Thanks for the refresher, Hoya. I do recall frustration over why she thought that any blade-wiping (likely by Joe) had little value in destroying evidence. If it’s not “the” knife then putting blood ON the knife is quite damning. I go back and forth on the value of the extra knife theory – the evidence will have to be more solid if the plaintiffs don’t want the defendants confusing the jury that a “win” on the knife means more than it is – I’m with you on that. But it makes sense that the kitchen knife’s hilt would have left bruising (and who could plunge a knife in a man with such force three times and NOT reach the hilt?). If the kitchen knife was not the murder weapon, and it is sufficiently established, then it is powerful evidence.

        • Craig
          01/26/2011 at 10:22 AM

          Depending on how many knives are brought into play and introduced as evidence in the civil – Is how the jury may process the sometimes confusing and conflicting testimony part of the Cov and Regan formula?

          Judge Leibo, with years on the bench and a strong suit in med mal, was in a position to juggle and digest the disparate elements of the weapon(s) testimony, but can a jury of peers do the same?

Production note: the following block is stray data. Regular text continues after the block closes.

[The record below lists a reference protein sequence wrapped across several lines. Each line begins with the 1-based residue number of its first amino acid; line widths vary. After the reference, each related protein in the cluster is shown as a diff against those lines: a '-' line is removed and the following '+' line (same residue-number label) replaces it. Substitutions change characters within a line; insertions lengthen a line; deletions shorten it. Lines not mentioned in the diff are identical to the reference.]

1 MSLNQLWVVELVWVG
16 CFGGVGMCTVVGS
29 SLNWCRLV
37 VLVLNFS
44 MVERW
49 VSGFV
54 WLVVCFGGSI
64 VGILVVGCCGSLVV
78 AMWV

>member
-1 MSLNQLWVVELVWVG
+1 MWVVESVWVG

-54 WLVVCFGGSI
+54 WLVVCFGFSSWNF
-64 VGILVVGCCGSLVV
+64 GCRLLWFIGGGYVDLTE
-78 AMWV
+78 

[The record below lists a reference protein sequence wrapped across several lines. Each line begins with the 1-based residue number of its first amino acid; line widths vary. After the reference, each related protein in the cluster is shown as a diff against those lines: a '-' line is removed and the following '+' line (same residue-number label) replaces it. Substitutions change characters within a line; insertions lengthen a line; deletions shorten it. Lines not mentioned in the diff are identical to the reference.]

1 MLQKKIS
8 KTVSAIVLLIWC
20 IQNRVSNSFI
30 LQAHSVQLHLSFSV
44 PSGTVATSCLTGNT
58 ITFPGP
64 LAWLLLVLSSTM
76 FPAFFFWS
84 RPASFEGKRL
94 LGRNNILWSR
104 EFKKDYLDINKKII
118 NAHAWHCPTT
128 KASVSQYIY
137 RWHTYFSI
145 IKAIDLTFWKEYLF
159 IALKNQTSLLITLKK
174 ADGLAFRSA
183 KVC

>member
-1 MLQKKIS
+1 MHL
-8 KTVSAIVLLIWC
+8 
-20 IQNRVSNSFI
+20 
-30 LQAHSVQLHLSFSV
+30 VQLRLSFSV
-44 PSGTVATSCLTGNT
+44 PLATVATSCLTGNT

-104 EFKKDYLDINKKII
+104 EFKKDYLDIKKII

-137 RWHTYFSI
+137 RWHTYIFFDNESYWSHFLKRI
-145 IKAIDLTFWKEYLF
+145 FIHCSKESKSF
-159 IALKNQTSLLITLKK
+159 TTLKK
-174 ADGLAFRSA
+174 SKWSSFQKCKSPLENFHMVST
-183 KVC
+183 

The knife/knives piece of the criminal trial was pretty complex and I wonder if Plaintiff counsel will steamline it for easier juror consumption.

          • Bill Orange
            01/26/2011 at 12:57 PM

            I think it was pretty convincing that the knife at the scene had been wiped down. My understanding of the judge’s opinion was that she wasn’t convinced BARD that the intent of wiping the knife had been malicious. I don’t think the plaintiffs should even bother trying to prove that there was a knife swap. They just need to show that Price tampered with the knife, and then let him invoke his fifth amendment rights when they ask him why he did so.

            • Hoya Loya
              01/26/2011 at 1:34 PM

              Bill O.:

              As indicated, that’s my instinct as well. I do think that Joe’s tampering was the one area where Judge L. had some wiggle room and could have found Joe guilty without being overturned on appeal. Just as she found that wiping only the blade would have little value to one intending to tamper, she could have found that removing the knife, wiping the blade and placing it “just so” and without leaving fingerprints on the handle could only have been done with the intent to tamper with the crime scene and evidence.